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Thursday, Apr. 17, 2014

Conditions at dog rescue mobile home reported to be improving

Posted Friday, September 17, 2010, at 11:14 AM

Do you remember the eastern Greene County dog rescue in late July where officials removed more than 70 dogs from a mobile home occupied by two women?

Health conditions for human habitation in the Lawrence Hollow area residence was described as questionable at best by officials.

The situation leading up to officials with the Greene County Health Department and the Monroe County Humane Association stepping in and taking action to rescue the variety of dogs shows there was probably plenty of fault to be spread around among the home residents as well as Humane Society officials from Greene and Monroe counties.

The good intentions of the residents, who really do care for the pets under their roof, simply got out of hand and needed cleaned up.

No formal charges were filed in the case, but the residence remains under the watchful eyes of local officials.

Greene County Health Department Environmental Health Specialist Andera Alltop said at the time of the rescue there were obvious health concerns.

"It was impossible to keep it sanitary with the amount of space and the number of animals," she told me for an earlier story.

The homeowners were allowed to keep nine dogs, Alltop noted.

According to officials, some of the animals were infested with fleas and intestinal parasites. The mobile home floor had been stripped down to the plywood flooring and newspapers were placed on the floor. The walls had also been stripped and chain fences erected as pens for the dogs.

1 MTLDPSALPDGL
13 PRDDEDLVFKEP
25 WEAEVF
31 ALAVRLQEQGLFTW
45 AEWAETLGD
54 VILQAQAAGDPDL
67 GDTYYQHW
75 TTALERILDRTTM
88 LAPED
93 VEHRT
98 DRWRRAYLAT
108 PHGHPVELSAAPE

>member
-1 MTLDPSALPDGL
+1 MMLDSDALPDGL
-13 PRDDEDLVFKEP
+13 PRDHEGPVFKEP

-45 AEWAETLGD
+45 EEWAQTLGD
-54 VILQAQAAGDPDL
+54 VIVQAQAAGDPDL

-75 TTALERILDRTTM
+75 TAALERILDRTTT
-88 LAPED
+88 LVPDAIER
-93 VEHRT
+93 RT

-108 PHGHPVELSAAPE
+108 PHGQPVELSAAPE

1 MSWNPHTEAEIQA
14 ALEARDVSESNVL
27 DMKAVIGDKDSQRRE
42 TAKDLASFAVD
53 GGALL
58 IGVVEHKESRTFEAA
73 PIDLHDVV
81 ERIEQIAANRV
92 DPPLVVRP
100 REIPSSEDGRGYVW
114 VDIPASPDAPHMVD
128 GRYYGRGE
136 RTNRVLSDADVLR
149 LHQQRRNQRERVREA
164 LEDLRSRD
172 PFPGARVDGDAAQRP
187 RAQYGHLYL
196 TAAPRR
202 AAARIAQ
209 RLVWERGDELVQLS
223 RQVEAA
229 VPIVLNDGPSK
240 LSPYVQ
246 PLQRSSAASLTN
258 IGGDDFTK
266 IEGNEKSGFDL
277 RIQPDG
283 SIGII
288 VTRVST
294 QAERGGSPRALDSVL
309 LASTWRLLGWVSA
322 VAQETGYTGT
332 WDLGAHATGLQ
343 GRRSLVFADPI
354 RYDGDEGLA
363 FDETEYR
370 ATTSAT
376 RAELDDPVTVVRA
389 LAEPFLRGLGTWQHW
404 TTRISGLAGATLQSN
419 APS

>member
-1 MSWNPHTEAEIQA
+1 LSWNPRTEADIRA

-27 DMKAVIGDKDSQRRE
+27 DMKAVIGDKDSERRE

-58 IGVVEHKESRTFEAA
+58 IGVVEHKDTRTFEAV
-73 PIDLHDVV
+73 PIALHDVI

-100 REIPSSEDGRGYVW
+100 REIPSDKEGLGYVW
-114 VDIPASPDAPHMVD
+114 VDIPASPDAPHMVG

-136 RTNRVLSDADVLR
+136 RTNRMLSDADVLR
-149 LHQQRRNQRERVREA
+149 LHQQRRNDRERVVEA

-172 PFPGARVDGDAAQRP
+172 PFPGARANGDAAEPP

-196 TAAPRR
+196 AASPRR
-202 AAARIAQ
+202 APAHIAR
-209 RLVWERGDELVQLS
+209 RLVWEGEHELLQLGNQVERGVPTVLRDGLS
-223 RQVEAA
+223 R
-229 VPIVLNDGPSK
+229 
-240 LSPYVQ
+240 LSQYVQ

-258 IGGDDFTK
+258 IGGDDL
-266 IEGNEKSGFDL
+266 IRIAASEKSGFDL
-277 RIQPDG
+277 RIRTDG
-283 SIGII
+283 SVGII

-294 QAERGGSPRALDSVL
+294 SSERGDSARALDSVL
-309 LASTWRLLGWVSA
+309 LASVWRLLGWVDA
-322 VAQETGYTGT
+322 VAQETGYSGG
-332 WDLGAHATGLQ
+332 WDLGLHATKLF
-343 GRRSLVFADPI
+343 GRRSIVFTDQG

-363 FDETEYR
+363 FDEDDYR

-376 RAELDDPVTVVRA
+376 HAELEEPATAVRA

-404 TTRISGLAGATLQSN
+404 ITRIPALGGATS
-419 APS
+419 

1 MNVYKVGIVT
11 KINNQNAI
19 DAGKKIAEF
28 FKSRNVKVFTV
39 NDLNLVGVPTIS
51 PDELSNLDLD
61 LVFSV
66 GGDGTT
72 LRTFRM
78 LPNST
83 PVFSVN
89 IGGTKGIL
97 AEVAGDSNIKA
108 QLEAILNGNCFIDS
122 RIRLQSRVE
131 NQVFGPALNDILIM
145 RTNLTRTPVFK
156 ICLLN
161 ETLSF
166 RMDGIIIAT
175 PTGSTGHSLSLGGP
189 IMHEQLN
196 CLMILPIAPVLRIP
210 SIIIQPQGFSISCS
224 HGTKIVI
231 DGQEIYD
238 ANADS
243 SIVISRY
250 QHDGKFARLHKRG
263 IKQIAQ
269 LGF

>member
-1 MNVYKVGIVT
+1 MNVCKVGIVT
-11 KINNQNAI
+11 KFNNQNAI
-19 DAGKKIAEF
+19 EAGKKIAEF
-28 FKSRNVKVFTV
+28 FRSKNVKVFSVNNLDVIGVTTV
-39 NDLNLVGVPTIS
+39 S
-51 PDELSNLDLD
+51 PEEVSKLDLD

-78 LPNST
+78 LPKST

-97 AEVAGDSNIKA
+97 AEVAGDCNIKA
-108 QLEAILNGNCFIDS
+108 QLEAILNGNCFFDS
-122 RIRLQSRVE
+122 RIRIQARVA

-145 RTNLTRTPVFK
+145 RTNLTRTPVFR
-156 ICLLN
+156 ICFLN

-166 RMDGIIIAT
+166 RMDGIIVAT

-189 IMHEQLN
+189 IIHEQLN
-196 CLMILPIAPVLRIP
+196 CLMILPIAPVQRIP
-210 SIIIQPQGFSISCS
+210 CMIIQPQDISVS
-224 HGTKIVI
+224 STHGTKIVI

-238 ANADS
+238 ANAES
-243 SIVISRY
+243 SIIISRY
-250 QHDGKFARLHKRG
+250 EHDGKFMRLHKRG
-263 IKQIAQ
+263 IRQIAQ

The two women, described by some officials involved in the rescue as mission hoarders, were given 21 days to clean up the mobile home and be ready for a re-inspection to make sure it is OK for human habitation

So is the situation any better today than it was on that warm day in July?

Alltop and Marilyn Crays, the county's public health nurse, visited the site again Aug. 20 for a follow-up inspection.

"At that time we did see a vast improvement in the living conditions. The occupants are working very hard to clean up the property. Upon this follow up visit we observed that much of the home had been cleaned and disinfected," Alltop reported to me earlier this week.

"We are still concerned about the strong odor of urine and feces that still exists in the home that could in part be due to the inability to completely disinfect the wood particle board floors that had been saturated with dog urine in the past. Also, while much of the trash outside had been properly disposed of, there still remain two small piles."

Alltop said a re-inspection will be made in 60 days to determine that the remaining public health issues have been addressed.

"They are still in possession of the nine dogs they were allowed to keep and they had just been returned by Monroe County Humane Association who had taken them a few days earlier to get them caught up on their shots and have them spayed and neutered," Alltop stated.